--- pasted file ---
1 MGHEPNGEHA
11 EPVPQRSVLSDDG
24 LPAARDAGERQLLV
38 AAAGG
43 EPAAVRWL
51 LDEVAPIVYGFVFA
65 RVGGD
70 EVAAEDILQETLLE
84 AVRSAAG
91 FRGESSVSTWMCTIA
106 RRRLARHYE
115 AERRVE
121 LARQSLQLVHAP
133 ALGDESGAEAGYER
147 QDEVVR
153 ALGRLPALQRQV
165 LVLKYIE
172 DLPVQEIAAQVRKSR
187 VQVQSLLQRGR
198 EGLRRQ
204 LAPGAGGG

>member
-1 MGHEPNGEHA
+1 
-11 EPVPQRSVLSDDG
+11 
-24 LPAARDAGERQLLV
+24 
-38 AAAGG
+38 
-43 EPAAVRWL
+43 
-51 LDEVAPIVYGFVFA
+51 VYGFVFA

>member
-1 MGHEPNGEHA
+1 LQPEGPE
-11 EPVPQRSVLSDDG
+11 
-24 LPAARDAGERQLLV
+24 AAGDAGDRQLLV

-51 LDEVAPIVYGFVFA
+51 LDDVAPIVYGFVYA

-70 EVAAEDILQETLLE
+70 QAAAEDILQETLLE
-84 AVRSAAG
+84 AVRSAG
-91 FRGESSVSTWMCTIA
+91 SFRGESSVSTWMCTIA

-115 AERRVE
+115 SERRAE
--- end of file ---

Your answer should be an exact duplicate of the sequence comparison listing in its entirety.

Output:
1 MGHEPNGEHA
11 EPVPQRSVLSDDG
24 LPAARDAGERQLLV
38 AAAGG
43 EPAAVRWL
51 LDEVAPIVYGFVFA
65 RVGGD
70 EVAAEDILQETLLE
84 AVRSAAG
91 FRGESSVSTWMCTIA
106 RRRLARHYE
115 AERRVE
121 LARQSLQLVHAP
133 ALGDESGAEAGYER
147 QDEVVR
153 ALGRLPALQRQV
165 LVLKYIE
172 DLPVQEIAAQVRKSR
187 VQVQSLLQRGR
198 EGLRRQ
204 LAPGAGGG

>member
-1 MGHEPNGEHA
+1 
-11 EPVPQRSVLSDDG
+11 
-24 LPAARDAGERQLLV
+24 
-38 AAAGG
+38 
-43 EPAAVRWL
+43 
-51 LDEVAPIVYGFVFA
+51 VYGFVFA

>member
-1 MGHEPNGEHA
+1 LQPEGPE
-11 EPVPQRSVLSDDG
+11 
-24 LPAARDAGERQLLV
+24 AAGDAGDRQLLV

-51 LDEVAPIVYGFVFA
+51 LDDVAPIVYGFVYA

-70 EVAAEDILQETLLE
+70 QAAAEDILQETLLE
-84 AVRSAAG
+84 AVRSAG
-91 FRGESSVSTWMCTIA
+91 SFRGESSVSTWMCTIA

-115 AERRVE
+115 SERRAE